Twenty-six flights from the U.S. to China will be suspended in the coming months, after a dispute between the U.S. Department of Transportation and Beijing, according to The Associated Press. AP reports that the Department of Transportation complained Beijing treated airlines unfairly after they canceled flights by American carriers.

This isn’t the first time this has happened. In January, CNN reported that the Department of Transportation suspended 44 flights from Chinese airlines in a “spat over pandemic-related travel rules.”

Why is the U.S. disputing with China about flights?

The dispute over flight suspensions circles back to China’s “circuit-breaker” rule. According to CNN, China’s “circuit-breaker” rule means a flight is suspended for two weeks if five or more passengers test positive upon landing in China. The suspension increases if 10 or more test positive.

The Department of Transportation complained airlines face “undue culpability” when passengers test negative before boarding and then test positive once arriving in China, The Associated Press reported.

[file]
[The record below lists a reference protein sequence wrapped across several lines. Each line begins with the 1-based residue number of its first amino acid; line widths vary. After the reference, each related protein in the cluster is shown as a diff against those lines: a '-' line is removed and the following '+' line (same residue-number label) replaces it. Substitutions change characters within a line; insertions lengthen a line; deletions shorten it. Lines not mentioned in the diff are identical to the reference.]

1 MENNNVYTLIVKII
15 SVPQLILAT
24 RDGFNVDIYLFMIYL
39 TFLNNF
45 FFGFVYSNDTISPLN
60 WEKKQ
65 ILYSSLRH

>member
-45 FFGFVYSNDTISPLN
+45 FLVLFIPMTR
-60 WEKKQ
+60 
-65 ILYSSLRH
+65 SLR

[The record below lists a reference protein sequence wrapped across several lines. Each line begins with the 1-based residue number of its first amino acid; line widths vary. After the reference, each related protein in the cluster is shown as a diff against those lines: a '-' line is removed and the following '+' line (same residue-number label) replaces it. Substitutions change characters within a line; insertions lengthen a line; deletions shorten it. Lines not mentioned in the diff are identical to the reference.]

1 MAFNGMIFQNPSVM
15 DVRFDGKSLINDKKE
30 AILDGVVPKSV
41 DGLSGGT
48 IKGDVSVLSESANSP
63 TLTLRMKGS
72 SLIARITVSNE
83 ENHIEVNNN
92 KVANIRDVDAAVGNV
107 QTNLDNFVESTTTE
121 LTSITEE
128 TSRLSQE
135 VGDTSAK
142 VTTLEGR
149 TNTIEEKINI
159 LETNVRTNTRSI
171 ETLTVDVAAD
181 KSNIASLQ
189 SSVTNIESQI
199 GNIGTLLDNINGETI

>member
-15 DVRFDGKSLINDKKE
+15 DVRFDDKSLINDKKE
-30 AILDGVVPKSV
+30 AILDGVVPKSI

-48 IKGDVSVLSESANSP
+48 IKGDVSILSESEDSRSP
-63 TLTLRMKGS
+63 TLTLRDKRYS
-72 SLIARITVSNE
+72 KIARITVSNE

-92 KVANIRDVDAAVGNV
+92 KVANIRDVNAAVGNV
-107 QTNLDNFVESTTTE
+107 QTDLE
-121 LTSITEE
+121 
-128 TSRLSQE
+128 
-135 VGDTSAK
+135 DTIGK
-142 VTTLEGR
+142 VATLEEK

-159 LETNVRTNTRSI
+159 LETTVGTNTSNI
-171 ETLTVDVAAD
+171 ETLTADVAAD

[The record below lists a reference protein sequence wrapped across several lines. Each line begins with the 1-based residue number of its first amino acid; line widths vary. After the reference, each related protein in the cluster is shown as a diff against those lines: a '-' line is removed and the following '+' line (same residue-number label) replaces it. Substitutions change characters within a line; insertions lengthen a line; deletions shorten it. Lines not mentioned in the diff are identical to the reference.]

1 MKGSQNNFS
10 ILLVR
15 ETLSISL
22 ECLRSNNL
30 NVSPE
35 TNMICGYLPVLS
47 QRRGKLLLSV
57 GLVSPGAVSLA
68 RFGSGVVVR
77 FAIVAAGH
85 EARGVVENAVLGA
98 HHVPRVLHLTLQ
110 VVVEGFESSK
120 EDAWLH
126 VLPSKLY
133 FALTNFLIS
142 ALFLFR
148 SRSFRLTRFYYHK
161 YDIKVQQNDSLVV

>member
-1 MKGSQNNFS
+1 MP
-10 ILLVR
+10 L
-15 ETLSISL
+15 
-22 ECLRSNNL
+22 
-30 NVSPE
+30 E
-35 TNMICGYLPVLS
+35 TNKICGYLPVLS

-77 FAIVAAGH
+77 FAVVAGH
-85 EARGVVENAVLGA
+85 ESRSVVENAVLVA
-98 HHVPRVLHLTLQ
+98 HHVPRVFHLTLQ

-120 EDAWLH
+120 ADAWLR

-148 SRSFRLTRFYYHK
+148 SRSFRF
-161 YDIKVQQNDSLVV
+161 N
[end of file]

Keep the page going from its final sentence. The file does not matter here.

“We reserve the right to take additional action if Beijing imposes further circuit-breaker measures,” the Department of Transportation said in a statement to AP.

What are your rights if your flight is canceled?

According to the Department of Transportation, “A consumer is entitled to a refund if the airline canceled a flight, regardless of the reason, and the consumer chooses not to travel.” Airlines will rebook you most of the time on the next flight available, but legally they are not required to.

However, airlines are not required to provide lodging when flights are canceled or delayed. CNN reported that airlines are not required by law to provide a place to stay, which means it’s important to know the polices of the airline.

For example, Delta Air Lines provides passengers with a hotel voucher when a delay occurs between 10 p.m. and 6 a.m., but each airline’s policy will be different.